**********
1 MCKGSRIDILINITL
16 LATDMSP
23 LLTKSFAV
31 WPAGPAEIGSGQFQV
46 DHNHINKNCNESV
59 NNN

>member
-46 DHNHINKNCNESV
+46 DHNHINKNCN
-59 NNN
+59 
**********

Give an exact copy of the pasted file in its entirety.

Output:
1 MCKGSRIDILINITL
16 LATDMSP
23 LLTKSFAV
31 WPAGPAEIGSGQFQV
46 DHNHINKNCNESV
59 NNN

>member
-46 DHNHINKNCNESV
+46 DHNHINKNCN
-59 NNN
+59 